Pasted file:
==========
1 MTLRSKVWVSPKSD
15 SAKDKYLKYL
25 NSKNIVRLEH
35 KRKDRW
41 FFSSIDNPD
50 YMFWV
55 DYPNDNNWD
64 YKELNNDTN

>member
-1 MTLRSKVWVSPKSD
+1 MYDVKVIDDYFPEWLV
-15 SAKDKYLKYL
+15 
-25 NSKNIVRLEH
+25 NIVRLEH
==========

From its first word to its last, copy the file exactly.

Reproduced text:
1 MTLRSKVWVSPKSD
15 SAKDKYLKYL
25 NSKNIVRLEH
35 KRKDRW
41 FFSSIDNPD
50 YMFWV
55 DYPNDNNWD
64 YKELNNDTN

>member
-1 MTLRSKVWVSPKSD
+1 MYDVKVIDDYFPEWLV
-15 SAKDKYLKYL
+15 
-25 NSKNIVRLEH
+25 NIVRLEH